A true coming of age comedic play about Belfast, masculinity, friendship, family, love, grief and testicles is coming to The MAC.
My Left Nut, a play which tells the true story of Belfast man Michael Patrick’s childhood, was one of the recipients of the Summerhall Lustrum Award at this year's Edinburgh Festival Fringe.
The play, set in Belfast in the early 2000s, will be showing at The MAC from September 7-15.
My Left Nut tells the true story of Michael who developed hydrocele testis when he was 14, a condition which caused one of his testicles to start swelling.
Too embarrassed to tell anyone, he ignored it and watched it grow until it was the size of a can of coke.
Michael stars in the one-man play, which was co-written by himself and his director, Warrenpoint man Oisin Kearney.
Michael’s father died from Motor Neurone disease when he was very young and the play shows how he slowly came to terms with the death while he deals with his own illness.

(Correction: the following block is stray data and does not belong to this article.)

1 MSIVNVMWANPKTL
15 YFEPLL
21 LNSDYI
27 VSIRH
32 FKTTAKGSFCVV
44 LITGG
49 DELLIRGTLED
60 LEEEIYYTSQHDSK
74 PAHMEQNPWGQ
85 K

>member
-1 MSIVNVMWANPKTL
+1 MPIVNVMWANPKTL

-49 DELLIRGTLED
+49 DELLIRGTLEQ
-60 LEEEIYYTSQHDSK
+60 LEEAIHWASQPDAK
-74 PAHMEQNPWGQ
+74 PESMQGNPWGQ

It touches on the inability of men to talk about their problems, and on the difficulties single mothers can have in raising young boys.
In sharing his tale, Michael hopes to encourage men to seek help for their problems and remove stigma from such issues.
“We need more stories that tell men it’s alright to be vulnerable and talk about your problems. I didn’t tell anyone about my condition for three years, and I was terrified the whole time," said Michael.
"Thankfully I was fine in the end, and I can laugh about it now. We hope presenting the issue through a comedic play can help others open up and talk about things.”
The one-man play is as much a tribute to his mother, Pauline, as it is about him tackling a difficult period in his life through theatre.
"I'm very proud to share my story, much of the play is about how my mother coped with the loss of her husband and how she brought up four children on her own," said Michael.
My Left Nut also made the Guardian and Sunday Times lists for Best Shows at the Edinburgh Festival Fringe 2018.